The sequencing of ancient Neanderthal and Denisovan fossils supported introgression events into anatomically modern humans (AMH) (out of Africa). However, recent studies also support the presence of gene flow from AMH into Neanderthals, thus suggesting a complex hominin evolution.
All modern humans are genetically related to each other at a time depth of up to 300 thousand years ago and share a common African root. The migratory routes used by AMH after the African diaspora and aspects of the interbreeding between AMH and presently extinct hominins living at the time in Eurasia (here referred as Eurasian Extinct Hominins, EEH) are still under debate.
Recently, for the first time, deep learning has been successfully used to explain human history, paving the way for this technology to be applied in other questions in medicine, genomics, and evolution. The study was published in Nature Communications.
By combining deep learning algorithms and statistical methods, investigators from the Institute of Evolutionary Biology (IBE), the Centro Nacional de Análisis Genómico (CNAG-CRG) of the Centre for Genomic Regulation (CRG) and the Institute of Genomics at the University of Tartu have identified, in the genome of Asiatic individuals, the footprint of a new hominid who cross-bred with its ancestors tens of thousands of years ago.
It has long been suspected that, further to the Neanderthals and Denisovans, people of Asian descent have a third ancestor that interbred with ancient humans. This idea could help explain the existence of certain DNA fragments that otherwise have no apparent origin.
What Methods Were Used in the Study?
In the paper published, scientists considered the multidimensional absolute site frequency spectrum (SFS). SFS accounts for the number of single nucleotide polymorphisms (SNPs) present in a particular combination of derived alleles in the sampled populations. This statistic is the core of many frequency-based statistics applied in population genetics for distinguishing among competing for topological trees and detecting archaic introgression (i.e., D-statistics, F4, F4 ratio, etc.), determining migration rates, and time of split and/or differences in the effective population sizes in models of two populations that split and migrate. Moreover, SFS is not affected by recombination, and it has been shown to allow robust demographic estimates. The folded SFS has been previously used in classical ABC frameworks for estimating population size. However, SFS is highly-dimensional, and it increases on the considered number of samples and populations.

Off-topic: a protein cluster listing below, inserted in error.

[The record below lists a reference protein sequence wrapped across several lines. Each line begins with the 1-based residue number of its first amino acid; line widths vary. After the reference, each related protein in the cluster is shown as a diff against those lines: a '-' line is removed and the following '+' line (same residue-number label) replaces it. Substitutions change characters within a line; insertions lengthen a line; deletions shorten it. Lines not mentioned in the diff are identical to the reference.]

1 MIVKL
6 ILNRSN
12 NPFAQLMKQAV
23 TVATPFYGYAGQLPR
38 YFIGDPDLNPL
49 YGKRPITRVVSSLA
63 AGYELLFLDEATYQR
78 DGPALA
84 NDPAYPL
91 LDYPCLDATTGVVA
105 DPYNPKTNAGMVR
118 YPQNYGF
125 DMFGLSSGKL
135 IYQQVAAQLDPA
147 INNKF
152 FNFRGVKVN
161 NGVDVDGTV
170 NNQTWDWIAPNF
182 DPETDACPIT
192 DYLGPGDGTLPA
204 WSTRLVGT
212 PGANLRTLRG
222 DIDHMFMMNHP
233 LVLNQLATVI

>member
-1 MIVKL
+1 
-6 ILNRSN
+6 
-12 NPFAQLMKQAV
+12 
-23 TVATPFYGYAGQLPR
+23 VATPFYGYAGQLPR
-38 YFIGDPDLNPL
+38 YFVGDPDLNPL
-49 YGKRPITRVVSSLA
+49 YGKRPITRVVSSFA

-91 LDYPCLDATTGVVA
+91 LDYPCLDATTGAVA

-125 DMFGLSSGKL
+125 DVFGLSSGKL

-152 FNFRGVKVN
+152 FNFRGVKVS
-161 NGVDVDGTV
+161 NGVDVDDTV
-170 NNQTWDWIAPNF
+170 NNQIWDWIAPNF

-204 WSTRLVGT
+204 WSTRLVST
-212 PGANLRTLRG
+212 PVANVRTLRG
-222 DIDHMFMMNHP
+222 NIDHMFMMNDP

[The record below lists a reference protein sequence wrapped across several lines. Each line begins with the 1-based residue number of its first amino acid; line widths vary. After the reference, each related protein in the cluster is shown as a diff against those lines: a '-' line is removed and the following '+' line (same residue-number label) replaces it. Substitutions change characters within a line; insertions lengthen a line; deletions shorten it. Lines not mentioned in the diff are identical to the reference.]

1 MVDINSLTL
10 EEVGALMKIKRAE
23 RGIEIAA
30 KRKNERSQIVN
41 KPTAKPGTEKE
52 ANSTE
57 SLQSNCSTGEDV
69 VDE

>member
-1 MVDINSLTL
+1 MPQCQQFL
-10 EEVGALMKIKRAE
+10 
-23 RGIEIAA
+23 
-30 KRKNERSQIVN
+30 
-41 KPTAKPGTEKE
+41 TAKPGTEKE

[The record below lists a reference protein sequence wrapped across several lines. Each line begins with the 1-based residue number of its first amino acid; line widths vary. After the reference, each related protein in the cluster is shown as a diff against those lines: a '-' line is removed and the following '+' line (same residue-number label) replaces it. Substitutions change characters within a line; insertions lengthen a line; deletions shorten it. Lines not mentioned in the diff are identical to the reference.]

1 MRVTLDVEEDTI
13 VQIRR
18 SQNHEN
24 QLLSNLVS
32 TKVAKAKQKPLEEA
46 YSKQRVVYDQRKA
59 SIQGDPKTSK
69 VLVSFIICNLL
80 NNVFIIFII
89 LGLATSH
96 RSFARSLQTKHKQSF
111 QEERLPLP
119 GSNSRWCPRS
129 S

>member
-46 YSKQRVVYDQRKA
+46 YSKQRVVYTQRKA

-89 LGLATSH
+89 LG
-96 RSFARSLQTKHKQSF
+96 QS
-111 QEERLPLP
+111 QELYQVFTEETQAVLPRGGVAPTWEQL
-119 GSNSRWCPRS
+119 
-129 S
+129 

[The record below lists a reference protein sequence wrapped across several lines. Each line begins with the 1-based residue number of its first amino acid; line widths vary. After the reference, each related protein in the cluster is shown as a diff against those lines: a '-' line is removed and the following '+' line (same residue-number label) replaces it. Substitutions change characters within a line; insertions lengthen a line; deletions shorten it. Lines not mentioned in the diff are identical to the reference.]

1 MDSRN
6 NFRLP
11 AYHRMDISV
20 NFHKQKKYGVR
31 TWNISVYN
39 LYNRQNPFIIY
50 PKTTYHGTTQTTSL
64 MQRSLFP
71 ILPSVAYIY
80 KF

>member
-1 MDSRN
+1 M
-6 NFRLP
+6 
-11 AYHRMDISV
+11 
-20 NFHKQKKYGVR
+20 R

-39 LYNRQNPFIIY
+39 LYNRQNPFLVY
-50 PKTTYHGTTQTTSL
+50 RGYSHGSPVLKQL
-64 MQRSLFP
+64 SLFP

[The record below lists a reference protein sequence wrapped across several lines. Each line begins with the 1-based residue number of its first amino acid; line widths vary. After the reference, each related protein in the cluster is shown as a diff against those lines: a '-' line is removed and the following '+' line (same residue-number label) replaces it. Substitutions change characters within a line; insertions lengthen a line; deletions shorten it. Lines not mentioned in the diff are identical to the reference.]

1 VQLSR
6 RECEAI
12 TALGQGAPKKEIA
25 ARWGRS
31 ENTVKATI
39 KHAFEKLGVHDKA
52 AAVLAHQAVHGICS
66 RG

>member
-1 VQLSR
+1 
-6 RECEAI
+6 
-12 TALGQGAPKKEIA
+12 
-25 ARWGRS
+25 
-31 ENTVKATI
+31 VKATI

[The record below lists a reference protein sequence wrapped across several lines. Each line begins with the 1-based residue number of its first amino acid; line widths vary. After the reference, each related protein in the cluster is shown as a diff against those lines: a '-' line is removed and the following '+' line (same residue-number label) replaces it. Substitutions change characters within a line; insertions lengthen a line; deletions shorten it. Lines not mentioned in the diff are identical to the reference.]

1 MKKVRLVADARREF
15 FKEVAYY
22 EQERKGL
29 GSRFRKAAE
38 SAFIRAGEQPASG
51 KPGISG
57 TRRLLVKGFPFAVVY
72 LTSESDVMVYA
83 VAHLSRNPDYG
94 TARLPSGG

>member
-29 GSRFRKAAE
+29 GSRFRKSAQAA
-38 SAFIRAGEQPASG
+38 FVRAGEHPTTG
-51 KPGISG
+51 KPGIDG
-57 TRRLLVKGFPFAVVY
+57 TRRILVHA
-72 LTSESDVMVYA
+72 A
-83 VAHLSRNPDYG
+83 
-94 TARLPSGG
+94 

The problem the investigators had to contend with was that the demographic models analyzed were much more complex than anything else considered to date and there were no statistic tools available to analyze them.
Jaume Bertranpetit (left), researcher at the Institute of Evolutionary Biology, and Oscar Lao (right), researcher at the Centre for Genomic Regulation, who also co-led the study. (Source: Pilar Rodriguez)
Deep learning "is an algorithm that imitates the way in which the nervous system of mammals works, with different artificial neurons that specialize and learn to detect, in data, patterns that are important for performing a given task," stated Òscar Lao, principal investigator at the CNAG-CRG and an expert in this type of simulations.
"We have used this property to get the algorithm to learn to predict human demographics using genomes obtained through hundreds of thousands of simulations. Whenever we run a simulation we are traveling along a possible path in the history of humankind. Of all simulations, deep learning allows us to observe what makes the ancestral puzzle fit together."
What Did the Results Prove?
The deep learning analysis has revealed that the extinct hominid is probably a descendant of the Neanderthal and Denisovan populations. The discovery of a fossil with these characteristics would seem to endorse the study finding, consolidating the hypothesis of this third species or population that coexisted with modern human beings and mated with them.
"Our theory coincides with the hybrid specimen discovered recently in Denisova, although as yet we cannot rule out other possibilities," said Mayukh Mondal, an investigator of the University of Tartu and former investigator at the IBE.
The researchers believe that the study implies the cross-species individual was not a one-off, but instead, part of a process of introgression. However, they are not yet ruling out other possibilities.
Top Image: A Neanderthal. (Source: HowStuffWorks)